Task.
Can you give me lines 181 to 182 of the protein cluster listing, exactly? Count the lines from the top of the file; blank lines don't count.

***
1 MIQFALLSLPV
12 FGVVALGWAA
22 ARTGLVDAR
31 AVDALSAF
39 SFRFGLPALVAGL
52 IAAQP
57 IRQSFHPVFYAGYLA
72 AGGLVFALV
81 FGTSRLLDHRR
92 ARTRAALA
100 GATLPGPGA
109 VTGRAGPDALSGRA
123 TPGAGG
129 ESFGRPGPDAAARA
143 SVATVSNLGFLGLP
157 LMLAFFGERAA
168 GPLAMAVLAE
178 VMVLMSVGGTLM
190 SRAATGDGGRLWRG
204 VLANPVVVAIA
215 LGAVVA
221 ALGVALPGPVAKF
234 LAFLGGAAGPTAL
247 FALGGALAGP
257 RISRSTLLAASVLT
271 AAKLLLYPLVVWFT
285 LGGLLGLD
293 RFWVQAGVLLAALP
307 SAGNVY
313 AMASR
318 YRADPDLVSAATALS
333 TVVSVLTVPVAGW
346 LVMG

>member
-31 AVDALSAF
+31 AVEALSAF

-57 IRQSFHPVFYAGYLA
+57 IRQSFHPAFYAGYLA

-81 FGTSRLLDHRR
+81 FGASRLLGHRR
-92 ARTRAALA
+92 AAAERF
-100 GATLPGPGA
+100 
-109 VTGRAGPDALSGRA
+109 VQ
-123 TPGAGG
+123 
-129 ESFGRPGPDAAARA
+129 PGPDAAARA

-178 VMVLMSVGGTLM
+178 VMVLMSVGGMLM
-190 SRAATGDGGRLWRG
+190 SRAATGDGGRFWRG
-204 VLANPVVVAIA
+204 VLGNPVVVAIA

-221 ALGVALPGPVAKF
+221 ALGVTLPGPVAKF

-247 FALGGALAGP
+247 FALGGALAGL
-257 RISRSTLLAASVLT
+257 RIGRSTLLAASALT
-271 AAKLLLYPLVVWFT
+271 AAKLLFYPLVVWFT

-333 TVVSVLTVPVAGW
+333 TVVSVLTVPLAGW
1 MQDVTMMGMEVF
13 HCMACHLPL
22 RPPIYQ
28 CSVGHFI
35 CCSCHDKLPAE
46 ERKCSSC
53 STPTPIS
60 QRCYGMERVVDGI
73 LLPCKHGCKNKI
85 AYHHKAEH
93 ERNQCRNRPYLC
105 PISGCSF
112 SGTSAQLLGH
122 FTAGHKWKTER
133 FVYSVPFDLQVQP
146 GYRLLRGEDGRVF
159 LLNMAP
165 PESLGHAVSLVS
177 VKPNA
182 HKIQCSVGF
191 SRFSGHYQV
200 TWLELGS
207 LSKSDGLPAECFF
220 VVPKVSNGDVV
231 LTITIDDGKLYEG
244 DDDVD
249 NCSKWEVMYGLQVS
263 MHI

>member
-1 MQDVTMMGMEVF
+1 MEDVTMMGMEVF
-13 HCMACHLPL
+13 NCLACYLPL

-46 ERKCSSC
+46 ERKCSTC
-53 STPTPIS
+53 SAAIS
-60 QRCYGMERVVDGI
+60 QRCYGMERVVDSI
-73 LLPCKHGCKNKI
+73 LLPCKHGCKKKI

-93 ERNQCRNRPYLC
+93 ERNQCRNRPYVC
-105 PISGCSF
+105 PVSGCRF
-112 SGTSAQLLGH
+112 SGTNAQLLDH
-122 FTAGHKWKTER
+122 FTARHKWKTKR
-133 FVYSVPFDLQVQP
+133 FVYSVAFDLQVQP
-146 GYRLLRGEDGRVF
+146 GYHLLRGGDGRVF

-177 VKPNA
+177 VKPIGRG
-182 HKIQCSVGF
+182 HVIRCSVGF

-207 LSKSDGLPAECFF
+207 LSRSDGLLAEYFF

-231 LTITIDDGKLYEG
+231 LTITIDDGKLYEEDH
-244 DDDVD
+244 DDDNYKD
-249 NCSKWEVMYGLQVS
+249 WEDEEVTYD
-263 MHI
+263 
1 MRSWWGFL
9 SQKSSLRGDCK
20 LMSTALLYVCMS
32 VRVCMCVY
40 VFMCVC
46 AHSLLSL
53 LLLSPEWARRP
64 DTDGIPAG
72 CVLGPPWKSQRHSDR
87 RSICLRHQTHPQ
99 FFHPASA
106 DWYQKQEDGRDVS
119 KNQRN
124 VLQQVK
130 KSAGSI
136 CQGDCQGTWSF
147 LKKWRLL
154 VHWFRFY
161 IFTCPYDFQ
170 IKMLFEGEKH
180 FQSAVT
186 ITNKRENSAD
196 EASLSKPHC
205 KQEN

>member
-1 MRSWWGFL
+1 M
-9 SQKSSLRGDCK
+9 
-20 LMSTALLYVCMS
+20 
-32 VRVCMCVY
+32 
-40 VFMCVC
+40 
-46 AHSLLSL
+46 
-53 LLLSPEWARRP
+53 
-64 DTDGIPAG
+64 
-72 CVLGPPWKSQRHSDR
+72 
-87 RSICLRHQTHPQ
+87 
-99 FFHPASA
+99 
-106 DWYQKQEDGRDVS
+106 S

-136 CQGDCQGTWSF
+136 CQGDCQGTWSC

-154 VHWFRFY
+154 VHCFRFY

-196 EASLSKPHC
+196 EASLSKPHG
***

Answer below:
-106 DWYQKQEDGRDVS
+106 S